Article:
“We’re centrally located in the City of Jackson and in the tri-county area too,” Cruise said. “We have no plans on relocating from downtown at this point.”
Over the years Cruise said business has been steady and even showing some growth — the dealership in fact is one of the 75 largest Buick dealerships in the country. Cruise believes there is much potential for not only his State Street location but also for the future of downtown Jackson.
“If we didn’t feel like we could sell and service vehicles in this location, believe me, we wouldn’t be here,” Cruise said. “Bottom line — we’re glad to be here. We represent General Motors in the tri-county area. We take it seriously and try to do a good job for General Motors.”
Cruise feels it is important for downtown Jackson to have some retail investments. He knows there is talk of apartments being built in the downtown area but he said, “Without any retail establishments in the area I really don’t see downtown growing or surviving.”
However, Cruise said, “We and the Moaks I think both have a long-term commitment to the city. We support the community not only with our contributions but with our time.”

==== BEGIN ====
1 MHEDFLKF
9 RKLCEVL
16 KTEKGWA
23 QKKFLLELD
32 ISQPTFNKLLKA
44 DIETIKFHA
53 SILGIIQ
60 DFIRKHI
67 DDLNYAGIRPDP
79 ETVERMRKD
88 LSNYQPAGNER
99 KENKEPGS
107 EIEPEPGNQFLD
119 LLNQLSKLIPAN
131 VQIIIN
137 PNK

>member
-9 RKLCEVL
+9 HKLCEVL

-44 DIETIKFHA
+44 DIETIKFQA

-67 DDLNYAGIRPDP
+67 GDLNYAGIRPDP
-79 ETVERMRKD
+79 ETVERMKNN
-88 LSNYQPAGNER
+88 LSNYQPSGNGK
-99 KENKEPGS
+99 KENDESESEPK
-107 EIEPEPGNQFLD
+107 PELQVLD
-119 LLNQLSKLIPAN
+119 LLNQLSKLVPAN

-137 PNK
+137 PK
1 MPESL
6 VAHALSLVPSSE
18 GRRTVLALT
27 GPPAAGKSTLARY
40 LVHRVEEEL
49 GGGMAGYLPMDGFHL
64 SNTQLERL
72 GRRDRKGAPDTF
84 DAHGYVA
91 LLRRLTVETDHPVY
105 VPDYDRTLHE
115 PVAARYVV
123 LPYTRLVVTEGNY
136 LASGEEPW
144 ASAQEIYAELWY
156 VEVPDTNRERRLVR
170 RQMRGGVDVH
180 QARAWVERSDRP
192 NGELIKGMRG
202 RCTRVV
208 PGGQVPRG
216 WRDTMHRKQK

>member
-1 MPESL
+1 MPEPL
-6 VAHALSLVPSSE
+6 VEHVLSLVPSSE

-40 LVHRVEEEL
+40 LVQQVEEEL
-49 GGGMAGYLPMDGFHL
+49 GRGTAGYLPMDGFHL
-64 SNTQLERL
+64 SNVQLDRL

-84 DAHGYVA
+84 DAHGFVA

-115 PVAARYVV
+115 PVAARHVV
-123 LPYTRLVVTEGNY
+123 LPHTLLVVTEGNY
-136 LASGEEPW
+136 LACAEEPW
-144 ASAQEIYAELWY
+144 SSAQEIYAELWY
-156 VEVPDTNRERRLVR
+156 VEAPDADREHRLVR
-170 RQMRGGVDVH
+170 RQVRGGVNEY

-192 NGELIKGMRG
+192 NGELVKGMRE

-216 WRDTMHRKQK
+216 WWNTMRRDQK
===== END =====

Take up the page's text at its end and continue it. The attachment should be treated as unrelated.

The Fowler- and Moak-owned dealerships are not the only dealerships in downtown Jackson. A third — Horace Slay Auto Sales, with its trademark classic Corvette atop a tall sign that reads ‘Horace Slay Auto Sales’ — is also located on South State Street. A muscle car, classic car and used Corvette dealer, Horace Slay Auto Sales has been in its location since the first week of January 1973. Unlike Fowler and Moak, though, Scotty Slay, son of Horace Slay and general manager of Horace Slay Auto Sales, said he and his family have considered moving the business out to the interstate or even to Clinton. The reasons: the lower prevalence of crime and higher traffic counts outside of downtown Jackson.